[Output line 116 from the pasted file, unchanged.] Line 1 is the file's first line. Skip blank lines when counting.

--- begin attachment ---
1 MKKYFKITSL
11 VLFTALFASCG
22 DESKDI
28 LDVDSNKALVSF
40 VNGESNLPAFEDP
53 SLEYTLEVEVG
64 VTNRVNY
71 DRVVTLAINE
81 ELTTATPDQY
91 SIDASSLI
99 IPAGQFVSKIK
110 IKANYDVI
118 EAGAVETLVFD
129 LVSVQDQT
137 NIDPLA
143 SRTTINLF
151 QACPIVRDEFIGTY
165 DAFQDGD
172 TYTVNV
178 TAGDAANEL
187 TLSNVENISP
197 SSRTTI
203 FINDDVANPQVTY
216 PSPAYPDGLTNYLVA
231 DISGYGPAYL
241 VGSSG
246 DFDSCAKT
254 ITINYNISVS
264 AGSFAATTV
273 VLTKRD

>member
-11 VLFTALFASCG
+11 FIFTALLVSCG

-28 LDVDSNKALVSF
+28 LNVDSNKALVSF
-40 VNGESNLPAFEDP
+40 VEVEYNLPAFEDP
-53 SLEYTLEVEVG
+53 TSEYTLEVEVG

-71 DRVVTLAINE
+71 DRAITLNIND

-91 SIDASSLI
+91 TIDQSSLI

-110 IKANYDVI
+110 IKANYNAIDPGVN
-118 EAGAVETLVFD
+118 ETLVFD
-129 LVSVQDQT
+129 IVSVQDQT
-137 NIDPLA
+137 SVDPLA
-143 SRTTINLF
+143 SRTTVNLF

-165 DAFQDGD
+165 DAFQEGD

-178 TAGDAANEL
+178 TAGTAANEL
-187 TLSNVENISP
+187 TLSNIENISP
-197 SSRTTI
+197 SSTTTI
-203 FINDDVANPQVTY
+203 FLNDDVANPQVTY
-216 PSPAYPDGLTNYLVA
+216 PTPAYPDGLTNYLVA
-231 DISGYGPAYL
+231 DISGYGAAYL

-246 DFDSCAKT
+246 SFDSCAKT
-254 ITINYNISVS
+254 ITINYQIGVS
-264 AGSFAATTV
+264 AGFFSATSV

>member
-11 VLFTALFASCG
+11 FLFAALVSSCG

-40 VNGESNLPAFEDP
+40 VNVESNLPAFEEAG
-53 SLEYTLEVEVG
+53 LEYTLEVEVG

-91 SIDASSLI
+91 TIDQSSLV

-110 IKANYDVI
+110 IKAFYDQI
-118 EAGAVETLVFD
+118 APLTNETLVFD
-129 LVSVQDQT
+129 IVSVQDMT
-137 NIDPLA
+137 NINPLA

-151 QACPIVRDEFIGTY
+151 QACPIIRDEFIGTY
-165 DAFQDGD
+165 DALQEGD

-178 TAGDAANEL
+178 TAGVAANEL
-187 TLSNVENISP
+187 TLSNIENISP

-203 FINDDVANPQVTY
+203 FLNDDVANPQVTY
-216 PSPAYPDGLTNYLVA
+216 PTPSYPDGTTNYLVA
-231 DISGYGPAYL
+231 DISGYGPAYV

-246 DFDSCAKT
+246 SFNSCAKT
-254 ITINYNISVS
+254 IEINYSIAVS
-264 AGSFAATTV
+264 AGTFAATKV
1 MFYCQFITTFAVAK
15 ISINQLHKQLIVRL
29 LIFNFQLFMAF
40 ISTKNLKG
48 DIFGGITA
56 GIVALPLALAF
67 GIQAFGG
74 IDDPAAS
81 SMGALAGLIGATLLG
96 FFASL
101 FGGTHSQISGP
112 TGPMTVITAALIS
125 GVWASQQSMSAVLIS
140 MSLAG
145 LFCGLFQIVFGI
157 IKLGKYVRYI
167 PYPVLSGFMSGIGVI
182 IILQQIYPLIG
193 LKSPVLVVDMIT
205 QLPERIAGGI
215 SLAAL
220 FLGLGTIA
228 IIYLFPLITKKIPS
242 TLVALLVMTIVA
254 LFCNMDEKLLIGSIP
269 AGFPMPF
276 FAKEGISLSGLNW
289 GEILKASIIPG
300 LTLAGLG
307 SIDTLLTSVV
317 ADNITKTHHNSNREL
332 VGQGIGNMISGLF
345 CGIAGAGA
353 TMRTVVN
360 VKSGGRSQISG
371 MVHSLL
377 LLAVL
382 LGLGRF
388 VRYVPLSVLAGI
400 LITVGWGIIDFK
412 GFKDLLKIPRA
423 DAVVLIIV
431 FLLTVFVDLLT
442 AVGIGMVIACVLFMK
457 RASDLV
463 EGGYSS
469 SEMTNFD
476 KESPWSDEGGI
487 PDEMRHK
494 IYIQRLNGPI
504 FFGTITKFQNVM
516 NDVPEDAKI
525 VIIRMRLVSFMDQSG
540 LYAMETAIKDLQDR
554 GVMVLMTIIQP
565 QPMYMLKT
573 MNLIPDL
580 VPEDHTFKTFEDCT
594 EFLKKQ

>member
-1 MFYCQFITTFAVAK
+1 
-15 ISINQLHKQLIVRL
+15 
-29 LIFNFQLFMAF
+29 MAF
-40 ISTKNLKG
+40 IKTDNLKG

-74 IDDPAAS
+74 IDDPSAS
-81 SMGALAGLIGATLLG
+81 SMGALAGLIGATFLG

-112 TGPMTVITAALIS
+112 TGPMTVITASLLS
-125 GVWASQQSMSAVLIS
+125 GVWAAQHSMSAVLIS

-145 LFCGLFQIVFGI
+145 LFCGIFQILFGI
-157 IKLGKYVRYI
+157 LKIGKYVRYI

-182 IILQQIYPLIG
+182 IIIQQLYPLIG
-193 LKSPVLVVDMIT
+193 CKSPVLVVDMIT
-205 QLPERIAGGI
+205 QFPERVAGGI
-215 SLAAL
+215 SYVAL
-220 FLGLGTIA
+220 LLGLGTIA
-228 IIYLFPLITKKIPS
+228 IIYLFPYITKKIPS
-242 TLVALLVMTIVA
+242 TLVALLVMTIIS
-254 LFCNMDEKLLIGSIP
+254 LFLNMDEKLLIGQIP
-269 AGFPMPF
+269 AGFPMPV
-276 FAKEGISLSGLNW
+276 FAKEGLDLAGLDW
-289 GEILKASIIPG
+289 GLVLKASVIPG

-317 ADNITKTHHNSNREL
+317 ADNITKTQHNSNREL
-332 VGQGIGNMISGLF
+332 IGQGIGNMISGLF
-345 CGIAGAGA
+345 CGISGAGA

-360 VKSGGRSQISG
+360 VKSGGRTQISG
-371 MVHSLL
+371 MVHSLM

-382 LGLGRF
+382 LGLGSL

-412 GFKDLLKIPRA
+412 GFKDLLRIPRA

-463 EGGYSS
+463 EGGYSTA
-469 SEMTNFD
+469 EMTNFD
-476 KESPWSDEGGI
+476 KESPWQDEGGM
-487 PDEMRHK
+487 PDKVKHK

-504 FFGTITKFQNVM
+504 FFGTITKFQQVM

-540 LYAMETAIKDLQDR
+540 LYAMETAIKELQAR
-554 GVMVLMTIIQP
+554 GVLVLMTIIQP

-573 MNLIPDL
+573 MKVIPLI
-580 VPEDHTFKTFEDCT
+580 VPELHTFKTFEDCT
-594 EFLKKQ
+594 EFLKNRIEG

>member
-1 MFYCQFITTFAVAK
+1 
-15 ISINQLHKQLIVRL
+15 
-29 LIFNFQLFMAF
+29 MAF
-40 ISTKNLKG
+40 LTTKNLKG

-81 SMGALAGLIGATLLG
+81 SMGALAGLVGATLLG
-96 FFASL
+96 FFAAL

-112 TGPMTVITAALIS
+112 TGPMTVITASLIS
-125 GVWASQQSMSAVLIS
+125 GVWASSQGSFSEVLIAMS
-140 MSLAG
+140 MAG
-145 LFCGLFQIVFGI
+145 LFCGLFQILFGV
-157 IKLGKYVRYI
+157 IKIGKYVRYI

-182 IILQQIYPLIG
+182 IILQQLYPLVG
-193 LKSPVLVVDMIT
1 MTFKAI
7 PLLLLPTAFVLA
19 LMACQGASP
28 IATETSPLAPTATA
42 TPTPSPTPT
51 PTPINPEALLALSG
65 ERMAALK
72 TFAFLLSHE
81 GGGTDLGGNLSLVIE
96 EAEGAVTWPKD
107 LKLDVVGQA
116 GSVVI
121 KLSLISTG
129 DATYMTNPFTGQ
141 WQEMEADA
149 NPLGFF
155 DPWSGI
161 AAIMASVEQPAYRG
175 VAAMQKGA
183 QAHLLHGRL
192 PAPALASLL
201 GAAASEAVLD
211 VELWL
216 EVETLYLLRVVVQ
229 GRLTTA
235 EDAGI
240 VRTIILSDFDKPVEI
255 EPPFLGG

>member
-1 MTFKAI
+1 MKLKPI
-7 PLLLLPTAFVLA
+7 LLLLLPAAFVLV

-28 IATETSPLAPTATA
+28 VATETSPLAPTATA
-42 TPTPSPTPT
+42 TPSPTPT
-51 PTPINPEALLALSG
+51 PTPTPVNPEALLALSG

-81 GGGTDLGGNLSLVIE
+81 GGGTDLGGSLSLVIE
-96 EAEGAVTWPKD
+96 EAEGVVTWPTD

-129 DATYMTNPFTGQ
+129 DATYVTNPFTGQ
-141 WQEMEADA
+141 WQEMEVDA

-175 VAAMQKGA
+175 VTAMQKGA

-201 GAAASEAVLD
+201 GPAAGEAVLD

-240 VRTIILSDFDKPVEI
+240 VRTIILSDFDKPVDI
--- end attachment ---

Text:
56 GIVALPLALAF